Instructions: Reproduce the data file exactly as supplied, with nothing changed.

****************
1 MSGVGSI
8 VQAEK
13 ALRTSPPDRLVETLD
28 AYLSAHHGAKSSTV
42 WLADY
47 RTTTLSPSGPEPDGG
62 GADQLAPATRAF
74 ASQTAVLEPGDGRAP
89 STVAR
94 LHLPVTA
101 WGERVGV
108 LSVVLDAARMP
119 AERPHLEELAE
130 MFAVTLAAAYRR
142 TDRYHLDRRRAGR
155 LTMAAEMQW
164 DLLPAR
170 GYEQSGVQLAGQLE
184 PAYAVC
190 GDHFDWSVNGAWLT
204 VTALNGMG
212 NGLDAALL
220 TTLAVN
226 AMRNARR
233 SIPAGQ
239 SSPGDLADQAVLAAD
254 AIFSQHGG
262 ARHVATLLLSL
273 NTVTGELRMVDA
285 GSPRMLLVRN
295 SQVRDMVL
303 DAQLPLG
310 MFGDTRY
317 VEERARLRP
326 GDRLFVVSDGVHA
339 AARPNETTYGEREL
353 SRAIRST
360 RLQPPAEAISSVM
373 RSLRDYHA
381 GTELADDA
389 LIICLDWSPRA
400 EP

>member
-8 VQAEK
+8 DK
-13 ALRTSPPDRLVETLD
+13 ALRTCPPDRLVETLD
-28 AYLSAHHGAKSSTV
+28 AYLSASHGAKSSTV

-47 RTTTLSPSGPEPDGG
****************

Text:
1 MSGVGSI
8 VQAEK
13 ALRTSPPDRLVETLD
28 AYLSAHHGAKSSTV
42 WLADY
47 RTTTLSPSGPEPDGG
62 GADQLAPATRAF
74 ASQTAVLEPGDGRAP
89 STVAR
94 LHLPVTA
101 WGERVGV
108 LSVVLDAARMP
119 AERPHLEELAE
130 MFAVTLAAAYRR
142 TDRYHLDRRRAGR
155 LTMAAEMQW
164 DLLPAR
170 GYEQSGVQLAGQLE
184 PAYAVC
190 GDHFDWSVNGAWLT
204 VTALNGMG
212 NGLDAALL
220 TTLAVN
226 AMRNARR
233 SIPAGQ
239 SSPGDLADQAVLAAD
254 AIFSQHGG
262 ARHVATLLLSL
273 NTVTGELRMVDA
285 GSPRMLLVRN
295 SQVRDMVL
303 DAQLPLG
310 MFGDTRY
317 VEERARLRP
326 GDRLFVVSDGVHA
339 AARPNETTYGEREL
353 SRAIRST
360 RLQPPAEAISSVM
373 RSLRDYHA
381 GTELADDA
389 LIICLDWSPRA
400 EP

>member
-8 VQAEK
+8 DK
-13 ALRTSPPDRLVETLD
+13 ALRTCPPDRLVETLD
-28 AYLSAHHGAKSSTV
+28 AYLSASHGAKSSTV

-47 RTTTLSPSGPEPDGG